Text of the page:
|Not for publication||
Oct. 27, 2004 -- No. 521
Election Protection North Carolina establishes
voting rights hotline on UNC campus
Thursday (Oct. 28), 10 a.m.
Room 2601, Knapp-Sanders Building
Media representatives are invited to attend a news briefing on a voting rights hotline established to assist voters who encounter problems or see suspicious activity at polling locations on Election Day (Nov. 2).
The hotline operations, which will serve all callers from North Carolina, will be based in room 2601 of the University of North Carolina at Chapel Hill’s Knapp-Sanders Building (home of UNC’s School of Government). The hotline is (866) 687-8683, or (866) OUR-VOTE.
UNC’s Center for Civil Rights, a component of the School of Law, and the Institute for Southern Studies’ Voting Rights Project will work with volunteer law students and attorneys – who will take calls from 6 a.m. to 8 p.m. on Election Day. Organizers plan to have 80 volunteers – 20 phones and four shifts – in place to handle calls.
The hotline is a project of Election Protection North Carolina, a statewide nonpartisan education and monitoring initiative with local and national partners including UNC’s Center for Civil Rights, the Institute for Southern Studies, N.C. Fair Share, El Pueblo Inc., Just Democracy, N.C. chapters of the NAACP and other organizations.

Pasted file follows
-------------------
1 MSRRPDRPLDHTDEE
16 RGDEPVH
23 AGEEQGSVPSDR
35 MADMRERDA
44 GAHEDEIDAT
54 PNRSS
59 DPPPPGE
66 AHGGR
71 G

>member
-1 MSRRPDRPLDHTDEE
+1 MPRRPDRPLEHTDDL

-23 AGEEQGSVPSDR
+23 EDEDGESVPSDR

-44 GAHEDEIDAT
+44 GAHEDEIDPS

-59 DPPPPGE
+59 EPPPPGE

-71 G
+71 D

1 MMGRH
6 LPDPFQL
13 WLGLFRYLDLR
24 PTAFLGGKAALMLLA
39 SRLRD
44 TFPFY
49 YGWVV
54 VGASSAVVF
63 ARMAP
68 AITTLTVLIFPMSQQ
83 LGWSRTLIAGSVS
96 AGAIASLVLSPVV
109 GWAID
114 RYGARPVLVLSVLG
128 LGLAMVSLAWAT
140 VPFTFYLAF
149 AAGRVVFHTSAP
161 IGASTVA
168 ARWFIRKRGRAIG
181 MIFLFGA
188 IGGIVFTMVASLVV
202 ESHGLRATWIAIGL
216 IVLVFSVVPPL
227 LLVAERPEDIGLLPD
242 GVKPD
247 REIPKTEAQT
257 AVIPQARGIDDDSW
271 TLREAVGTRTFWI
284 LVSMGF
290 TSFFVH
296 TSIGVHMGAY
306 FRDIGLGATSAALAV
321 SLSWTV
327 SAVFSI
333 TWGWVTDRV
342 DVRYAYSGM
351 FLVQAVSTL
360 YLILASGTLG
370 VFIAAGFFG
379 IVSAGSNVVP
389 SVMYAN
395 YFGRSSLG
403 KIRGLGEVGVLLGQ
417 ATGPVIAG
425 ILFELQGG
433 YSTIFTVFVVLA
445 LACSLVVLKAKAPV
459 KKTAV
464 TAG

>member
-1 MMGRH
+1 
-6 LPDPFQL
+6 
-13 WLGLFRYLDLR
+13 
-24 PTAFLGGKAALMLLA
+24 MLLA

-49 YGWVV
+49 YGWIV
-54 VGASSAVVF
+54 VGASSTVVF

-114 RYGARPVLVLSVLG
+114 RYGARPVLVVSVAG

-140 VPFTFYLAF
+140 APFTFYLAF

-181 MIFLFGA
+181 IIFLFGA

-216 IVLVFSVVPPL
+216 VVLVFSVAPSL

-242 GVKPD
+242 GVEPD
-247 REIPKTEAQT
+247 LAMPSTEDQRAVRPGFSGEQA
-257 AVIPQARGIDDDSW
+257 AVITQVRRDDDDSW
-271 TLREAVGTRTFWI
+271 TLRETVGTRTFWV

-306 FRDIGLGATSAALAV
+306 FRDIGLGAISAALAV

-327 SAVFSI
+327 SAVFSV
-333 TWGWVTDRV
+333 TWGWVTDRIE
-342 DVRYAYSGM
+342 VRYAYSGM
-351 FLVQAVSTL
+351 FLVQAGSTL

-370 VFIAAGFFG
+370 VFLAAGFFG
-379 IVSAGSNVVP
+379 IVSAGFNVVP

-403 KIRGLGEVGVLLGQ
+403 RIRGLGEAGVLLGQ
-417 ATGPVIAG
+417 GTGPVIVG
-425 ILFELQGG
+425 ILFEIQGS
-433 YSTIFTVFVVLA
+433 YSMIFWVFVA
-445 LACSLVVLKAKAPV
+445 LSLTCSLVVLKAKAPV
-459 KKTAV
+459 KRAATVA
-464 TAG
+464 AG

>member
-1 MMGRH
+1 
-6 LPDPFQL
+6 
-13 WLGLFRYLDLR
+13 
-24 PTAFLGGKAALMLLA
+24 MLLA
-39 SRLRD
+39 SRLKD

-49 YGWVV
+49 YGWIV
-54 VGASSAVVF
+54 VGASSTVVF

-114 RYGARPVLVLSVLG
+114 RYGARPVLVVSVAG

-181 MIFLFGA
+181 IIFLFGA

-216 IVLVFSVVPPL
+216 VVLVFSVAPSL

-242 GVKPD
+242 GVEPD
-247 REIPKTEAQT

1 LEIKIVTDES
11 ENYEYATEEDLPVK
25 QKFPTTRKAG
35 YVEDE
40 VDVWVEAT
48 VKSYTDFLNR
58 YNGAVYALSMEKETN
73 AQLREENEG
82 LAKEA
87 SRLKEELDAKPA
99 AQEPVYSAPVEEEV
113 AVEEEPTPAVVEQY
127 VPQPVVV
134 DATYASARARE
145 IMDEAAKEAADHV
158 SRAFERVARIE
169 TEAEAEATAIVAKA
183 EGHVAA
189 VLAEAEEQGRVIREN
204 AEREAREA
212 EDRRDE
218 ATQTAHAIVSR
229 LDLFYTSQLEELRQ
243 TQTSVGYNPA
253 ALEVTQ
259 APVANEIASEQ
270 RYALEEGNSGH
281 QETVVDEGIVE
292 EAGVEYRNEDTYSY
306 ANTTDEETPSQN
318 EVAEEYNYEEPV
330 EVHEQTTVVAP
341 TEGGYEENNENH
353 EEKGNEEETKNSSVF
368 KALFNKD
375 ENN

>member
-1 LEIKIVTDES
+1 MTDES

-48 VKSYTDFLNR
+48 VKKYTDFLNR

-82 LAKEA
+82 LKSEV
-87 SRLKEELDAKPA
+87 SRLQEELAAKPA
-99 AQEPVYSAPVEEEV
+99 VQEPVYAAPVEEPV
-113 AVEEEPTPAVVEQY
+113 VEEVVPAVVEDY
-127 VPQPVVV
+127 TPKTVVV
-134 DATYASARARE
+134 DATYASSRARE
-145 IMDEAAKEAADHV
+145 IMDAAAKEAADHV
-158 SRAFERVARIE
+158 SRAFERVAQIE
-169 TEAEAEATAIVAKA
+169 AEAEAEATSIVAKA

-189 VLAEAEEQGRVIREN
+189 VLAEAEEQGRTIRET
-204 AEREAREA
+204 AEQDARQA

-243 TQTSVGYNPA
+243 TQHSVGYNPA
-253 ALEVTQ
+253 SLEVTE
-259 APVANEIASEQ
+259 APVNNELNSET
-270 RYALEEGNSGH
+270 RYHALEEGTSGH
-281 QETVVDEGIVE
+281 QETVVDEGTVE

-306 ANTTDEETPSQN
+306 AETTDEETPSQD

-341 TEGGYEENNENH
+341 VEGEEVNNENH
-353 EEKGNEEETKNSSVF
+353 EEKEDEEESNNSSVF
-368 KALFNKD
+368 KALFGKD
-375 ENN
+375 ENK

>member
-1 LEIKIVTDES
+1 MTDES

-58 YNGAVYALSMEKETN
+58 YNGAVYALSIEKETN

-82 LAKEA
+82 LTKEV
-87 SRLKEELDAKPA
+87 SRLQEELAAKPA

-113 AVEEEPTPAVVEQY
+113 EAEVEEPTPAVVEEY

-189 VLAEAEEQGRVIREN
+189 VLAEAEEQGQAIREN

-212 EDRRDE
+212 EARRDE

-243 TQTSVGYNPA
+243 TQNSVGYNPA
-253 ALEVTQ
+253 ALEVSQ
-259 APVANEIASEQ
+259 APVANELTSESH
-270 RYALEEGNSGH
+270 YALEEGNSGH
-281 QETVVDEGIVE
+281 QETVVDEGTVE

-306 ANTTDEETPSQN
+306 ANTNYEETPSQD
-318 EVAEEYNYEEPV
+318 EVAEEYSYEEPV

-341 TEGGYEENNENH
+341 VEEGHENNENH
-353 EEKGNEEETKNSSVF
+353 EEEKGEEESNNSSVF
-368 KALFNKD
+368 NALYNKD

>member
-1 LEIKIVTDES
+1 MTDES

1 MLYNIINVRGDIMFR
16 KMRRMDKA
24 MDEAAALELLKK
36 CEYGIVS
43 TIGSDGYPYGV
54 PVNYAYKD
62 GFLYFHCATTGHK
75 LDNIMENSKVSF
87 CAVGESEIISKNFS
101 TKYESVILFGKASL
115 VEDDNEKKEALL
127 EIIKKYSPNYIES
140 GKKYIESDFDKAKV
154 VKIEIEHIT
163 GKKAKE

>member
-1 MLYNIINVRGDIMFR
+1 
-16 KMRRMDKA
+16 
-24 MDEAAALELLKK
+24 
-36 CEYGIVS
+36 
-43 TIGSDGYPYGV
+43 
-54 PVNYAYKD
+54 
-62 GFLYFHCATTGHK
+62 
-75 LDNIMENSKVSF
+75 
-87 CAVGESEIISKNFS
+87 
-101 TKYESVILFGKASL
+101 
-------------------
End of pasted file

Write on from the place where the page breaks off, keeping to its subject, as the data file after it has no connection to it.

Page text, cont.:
Election Protection officials say efforts are critical this year due to disturbing incidents in North Carolina, including:
·In 2000, more than 100,000 votes for president were thrown out in North Carolina due to various voting system failures, more than in Florida.
·In 2000, voters in Charlotte filed affidavits documenting 40 voters being turned away in one hour in a heavily African-American precinct.
·North Carolina ranks 44th in voter turnout from 1980 to 2000.
Community members, volunteers and officials will be on hand to answer questions, including: Anita Earls, director of advocacy for UNC’s Center for Civil Rights; Tara Purohit, director of the Institute for Southern Studies’ Voting Rights Project; Lewis Pitts, head of the N.C. Association of Trial Lawyers’ Civil Rights Section and an Election Protection poll monitor; law students from Just Democracy; and a representative from El Pueblo Inc.
Parking will be available at the UNC visitors’ lot on N.C. 54, near the corner of Raleigh and Country Club roads. TV and other media representatives with heavy equipment are asked to call Heather Hunt at (919) 843-9807 to ensure parking near the building.
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Contacts: Print, Deb Saine, 962-8415; broadcast, Karen Moon, 962-8595